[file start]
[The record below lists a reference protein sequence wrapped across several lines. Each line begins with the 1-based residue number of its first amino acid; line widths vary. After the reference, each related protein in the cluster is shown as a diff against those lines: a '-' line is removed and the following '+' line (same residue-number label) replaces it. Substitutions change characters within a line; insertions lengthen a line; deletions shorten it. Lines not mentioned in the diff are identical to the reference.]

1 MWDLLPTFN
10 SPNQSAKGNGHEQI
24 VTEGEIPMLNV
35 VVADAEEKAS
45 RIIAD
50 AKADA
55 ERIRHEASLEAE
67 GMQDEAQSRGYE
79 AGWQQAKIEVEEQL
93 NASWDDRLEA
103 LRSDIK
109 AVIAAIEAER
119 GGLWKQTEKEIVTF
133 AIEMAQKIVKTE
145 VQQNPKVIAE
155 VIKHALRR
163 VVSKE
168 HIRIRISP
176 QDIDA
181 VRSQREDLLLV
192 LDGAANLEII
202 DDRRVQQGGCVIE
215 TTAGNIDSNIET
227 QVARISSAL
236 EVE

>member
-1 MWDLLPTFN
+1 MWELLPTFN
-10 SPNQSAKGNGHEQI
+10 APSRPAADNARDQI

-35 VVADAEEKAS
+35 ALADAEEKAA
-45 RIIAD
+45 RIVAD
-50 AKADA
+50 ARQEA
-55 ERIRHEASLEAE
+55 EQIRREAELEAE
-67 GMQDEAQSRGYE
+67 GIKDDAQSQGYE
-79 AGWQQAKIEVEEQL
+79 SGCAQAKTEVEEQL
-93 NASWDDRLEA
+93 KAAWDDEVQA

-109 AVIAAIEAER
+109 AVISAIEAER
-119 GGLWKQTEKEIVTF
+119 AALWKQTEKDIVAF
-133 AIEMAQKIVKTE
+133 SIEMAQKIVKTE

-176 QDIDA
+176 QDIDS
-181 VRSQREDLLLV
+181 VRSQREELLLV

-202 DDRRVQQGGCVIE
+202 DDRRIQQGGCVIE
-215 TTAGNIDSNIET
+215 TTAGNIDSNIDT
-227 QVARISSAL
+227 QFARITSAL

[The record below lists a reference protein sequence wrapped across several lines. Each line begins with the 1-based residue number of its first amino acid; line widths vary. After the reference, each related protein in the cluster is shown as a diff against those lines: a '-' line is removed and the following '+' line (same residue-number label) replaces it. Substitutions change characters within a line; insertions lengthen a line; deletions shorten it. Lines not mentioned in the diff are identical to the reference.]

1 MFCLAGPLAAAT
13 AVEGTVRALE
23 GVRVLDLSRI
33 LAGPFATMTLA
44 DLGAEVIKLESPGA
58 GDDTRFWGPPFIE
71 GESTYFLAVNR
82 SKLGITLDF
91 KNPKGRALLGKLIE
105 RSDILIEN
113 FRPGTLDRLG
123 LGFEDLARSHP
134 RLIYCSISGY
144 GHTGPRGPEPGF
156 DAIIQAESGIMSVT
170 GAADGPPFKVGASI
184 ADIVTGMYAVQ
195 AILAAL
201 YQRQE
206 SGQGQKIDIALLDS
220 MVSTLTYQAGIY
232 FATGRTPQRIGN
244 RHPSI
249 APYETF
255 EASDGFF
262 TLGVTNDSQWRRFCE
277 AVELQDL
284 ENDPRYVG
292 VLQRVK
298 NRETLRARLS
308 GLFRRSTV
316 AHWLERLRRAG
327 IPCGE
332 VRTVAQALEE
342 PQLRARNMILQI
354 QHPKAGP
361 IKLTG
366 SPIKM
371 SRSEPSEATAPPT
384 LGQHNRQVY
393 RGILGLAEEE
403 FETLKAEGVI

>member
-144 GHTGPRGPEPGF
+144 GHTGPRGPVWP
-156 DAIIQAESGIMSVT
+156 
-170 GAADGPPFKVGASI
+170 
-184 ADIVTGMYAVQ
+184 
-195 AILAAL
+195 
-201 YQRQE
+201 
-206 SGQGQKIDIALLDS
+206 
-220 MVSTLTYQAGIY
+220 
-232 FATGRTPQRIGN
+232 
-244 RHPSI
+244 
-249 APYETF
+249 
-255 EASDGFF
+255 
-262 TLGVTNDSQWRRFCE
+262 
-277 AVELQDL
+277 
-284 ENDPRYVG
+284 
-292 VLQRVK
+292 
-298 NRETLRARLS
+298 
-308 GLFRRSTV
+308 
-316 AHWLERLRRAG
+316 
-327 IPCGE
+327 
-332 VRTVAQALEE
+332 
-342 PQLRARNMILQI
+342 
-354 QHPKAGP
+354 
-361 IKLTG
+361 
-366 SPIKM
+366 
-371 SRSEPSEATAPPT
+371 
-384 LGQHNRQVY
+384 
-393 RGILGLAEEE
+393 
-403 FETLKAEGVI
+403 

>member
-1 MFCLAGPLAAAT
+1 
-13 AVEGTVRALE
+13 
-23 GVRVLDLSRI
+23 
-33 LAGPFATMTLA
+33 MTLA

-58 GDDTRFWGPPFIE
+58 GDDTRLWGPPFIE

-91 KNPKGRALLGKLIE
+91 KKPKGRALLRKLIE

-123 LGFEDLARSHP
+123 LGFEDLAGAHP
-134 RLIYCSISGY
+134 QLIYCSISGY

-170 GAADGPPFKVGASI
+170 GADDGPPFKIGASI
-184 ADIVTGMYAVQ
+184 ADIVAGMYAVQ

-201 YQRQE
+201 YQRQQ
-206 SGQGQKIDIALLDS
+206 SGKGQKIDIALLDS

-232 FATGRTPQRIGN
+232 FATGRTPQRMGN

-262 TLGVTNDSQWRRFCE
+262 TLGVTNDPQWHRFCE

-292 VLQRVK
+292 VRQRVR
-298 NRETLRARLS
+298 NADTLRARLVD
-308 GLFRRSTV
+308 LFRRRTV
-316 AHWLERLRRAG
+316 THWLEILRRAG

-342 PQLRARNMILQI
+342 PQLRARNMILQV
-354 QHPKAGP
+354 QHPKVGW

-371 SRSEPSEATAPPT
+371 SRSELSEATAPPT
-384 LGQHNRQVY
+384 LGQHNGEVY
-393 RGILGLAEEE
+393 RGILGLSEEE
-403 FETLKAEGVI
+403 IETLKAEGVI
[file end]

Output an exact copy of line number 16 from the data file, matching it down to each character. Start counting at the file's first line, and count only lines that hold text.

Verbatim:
145 VQQNPKVIAE